12. Autonomous satellite navigation with the Global Positioning System

    NASA Technical Reports Server (NTRS)

    Fuchs, A. J.; Wooden, W. H., II; Long, A. C.

    1977-01-01

    This paper discusses the potential of using the Global Positioning System (GPS) to provide autonomous navigation capability to NASA satellites in the 1980 era. Some of the driving forces motivating autonomous navigation are presented. These include such factors as advances in attitude control systems, onboard science annotation, and onboard gridding of imaging data. Simulation results which demonstrate baseline orbit determination accuracies using GPS data on Seasat, Landsat-D, and the Solar Maximum Mission are presented. Emphasis is placed on identifying error sources such as GPS time, GPS ephemeris, user timing biases, and user orbit dynamics, and in a parametric sense on evaluating their contribution to the orbit determination accuracies.

  13. Wide area augmentation of the Global Positioning System

    SciTech Connect

    Enge, P.; Walter, T.; Pullen, S.; Kee, C.; Chao, Y.C.; Tsai, Y.J.

    1996-08-01

    The Wide Area Augmentation System (WAAS) is being deployed by the Federal Aviation Administration (FAA) to augment the Global Positioning System (GPS). The WAAS will aid GPS with the following three services. First, it will broadcast spread-spectrum ranging signals from communication satellites. The airborne WAAS receiver will add these new ranging signals to the GPS constellation of measurements. By so doing, the augmented position fix will be less sensitive to the failure of individual system components, thus improving time availability and continuity of service. Second, the WAAS will use a nationwide ground network to monitor the health of all satellites over the airspace and flag situations which threaten flight safety. This data will be modulated on to the WAAS ranging signals and broadcast to the users, thereby guaranteeing the integrity of the airborne position fix. Third, the WAAS will use the ground network to develop corrections for the errors which currently limit the accuracy of unaugmented GPS. This data will also be included on the WAAS broadcast and will improve position accuracy from approximately 100 m to 8 m. When complete, the augmented system will provide an accurate position fix from satellites to an unlimited number of aircraft across the nation. It will be the primary navigation system for aircraft in oceanic routes, enroute over domestic airspace, in crowded metropolitan airspaces, and on airport approach.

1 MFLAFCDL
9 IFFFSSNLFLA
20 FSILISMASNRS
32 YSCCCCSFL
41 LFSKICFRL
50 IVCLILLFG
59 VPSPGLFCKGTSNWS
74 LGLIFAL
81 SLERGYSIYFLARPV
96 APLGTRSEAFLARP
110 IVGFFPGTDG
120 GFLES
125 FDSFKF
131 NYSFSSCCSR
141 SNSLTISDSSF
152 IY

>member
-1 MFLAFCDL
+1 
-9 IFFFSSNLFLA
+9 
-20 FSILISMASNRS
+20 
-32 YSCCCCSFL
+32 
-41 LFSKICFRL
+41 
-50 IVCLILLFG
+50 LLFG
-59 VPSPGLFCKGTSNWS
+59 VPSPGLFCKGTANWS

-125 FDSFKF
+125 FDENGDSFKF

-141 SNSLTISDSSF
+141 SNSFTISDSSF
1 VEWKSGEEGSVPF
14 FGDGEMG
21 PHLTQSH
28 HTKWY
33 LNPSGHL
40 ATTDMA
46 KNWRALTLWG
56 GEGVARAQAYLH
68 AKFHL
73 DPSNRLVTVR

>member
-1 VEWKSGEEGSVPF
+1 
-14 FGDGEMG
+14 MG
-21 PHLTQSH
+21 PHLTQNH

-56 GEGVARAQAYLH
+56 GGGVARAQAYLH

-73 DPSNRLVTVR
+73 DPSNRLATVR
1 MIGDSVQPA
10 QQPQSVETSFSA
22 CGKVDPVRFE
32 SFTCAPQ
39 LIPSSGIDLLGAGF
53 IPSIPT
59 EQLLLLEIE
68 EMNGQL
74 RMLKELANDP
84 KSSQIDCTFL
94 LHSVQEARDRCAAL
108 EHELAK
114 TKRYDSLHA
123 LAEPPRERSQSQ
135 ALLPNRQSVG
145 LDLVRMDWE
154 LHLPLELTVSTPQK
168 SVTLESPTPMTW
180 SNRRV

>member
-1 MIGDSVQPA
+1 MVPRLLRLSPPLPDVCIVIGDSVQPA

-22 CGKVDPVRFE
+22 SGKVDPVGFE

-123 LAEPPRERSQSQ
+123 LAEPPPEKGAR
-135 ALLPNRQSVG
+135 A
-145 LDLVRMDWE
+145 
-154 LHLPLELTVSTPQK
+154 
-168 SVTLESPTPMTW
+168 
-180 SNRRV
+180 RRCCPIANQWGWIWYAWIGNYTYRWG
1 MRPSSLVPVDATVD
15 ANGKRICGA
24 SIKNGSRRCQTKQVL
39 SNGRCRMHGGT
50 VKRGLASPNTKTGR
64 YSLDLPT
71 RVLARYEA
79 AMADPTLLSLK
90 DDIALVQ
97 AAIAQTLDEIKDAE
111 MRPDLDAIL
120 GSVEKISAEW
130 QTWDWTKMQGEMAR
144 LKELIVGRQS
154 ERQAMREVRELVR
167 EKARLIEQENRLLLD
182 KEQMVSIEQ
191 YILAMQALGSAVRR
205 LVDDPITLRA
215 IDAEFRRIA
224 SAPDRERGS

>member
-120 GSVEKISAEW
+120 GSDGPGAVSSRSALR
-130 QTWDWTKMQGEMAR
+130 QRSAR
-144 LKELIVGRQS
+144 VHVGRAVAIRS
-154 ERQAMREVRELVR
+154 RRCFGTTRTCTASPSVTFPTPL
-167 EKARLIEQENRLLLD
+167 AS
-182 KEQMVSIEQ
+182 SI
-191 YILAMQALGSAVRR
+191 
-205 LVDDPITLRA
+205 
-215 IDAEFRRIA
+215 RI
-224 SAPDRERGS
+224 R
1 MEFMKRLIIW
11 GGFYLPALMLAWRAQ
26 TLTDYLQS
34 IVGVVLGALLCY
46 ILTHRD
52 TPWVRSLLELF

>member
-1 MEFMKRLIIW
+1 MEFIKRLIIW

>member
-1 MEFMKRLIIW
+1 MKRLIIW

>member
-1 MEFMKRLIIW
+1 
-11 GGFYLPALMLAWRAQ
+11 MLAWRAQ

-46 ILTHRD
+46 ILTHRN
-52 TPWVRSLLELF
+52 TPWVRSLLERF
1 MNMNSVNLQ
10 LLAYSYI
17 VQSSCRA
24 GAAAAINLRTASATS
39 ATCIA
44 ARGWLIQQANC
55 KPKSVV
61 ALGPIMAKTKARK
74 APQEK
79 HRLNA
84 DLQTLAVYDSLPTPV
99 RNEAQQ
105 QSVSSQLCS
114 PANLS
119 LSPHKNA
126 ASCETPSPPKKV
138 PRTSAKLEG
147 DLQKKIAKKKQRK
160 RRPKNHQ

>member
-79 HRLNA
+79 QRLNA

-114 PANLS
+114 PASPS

14. Atmospheric pressure loading effects on Global Positioning System coordinate determinations

    SciTech Connect

    Vandam, T.M.; Blewitt, G.; Heflin, M.B. ||

    1994-12-01

    Earth deformation signals caused by atmospheric pressure loading are detected in vertical position estimates at Global Positioning System (GPS) stations. Surface displacements due to changes in atmospheric pressure account for up to 24% of the total variance in the GPS height estimates. The detected loading signals are larger at higher latitudes where pressure variations are greatest; the largest effect is observed at Fairbanks, Alaska (latitude 65 deg), with a signal root mean square (RMS) of 5 mm. Out of 19 continuously operating GPS sites (with a mean of 281 daily solutions per site), 18 show a positive correlation between the GPS vertical estimates and the modeled loading displacements. Accounting for loading reduces the variance of the vertical station positions on 12 of the 19 sites investigated. Removing the modeled pressure loading from GPS determinations of baseline length for baselines longer than 6000 km reduces the variance on 73 of the 117 baselines investigated. The slight increase in variance for some of the sites and baselines is consistent with expected statistical fluctuations. The results from most stations are consistent with approximately 65% of the modeled pressure load being found in the GPS vertical position measurements. Removing an annual signal from both the measured heights and the modeled load time series leaves this value unchanged.

  15. Global positioning system measurements for crustal deformation: Precision and accuracy

    USGS Publications Warehouse

    Prescott, W.H.; Davis, J.L.; Svarc, J.L.

    1989-01-01

    Analysis of 27 repeated observations of Global Positioning System (GPS) position-difference vectors, up to 11 kilometers in length, indicates that the standard deviation of the measurements is 4 millimeters for the north component, 6 millimeters for the east component, and 10 to 20 millimeters for the vertical component. The uncertainty grows slowly with increasing vector length. At 225 kilometers, the standard deviation of the measurement is 6, 11, and 40 millimeters for the north, east, and up components, respectively. Measurements with GPS and Geodolite, an electromagnetic distance-measuring system, over distances of 10 to 40 kilometers agree within 0.2 part per million. Measurements with GPS and very long baseline interferometry of the 225-kilometer vector agree within 0.05 part per million.

  16. Global positioning system pseudolite-based relative navigation.

    SciTech Connect

    Monda, Eric W.

    2004-03-01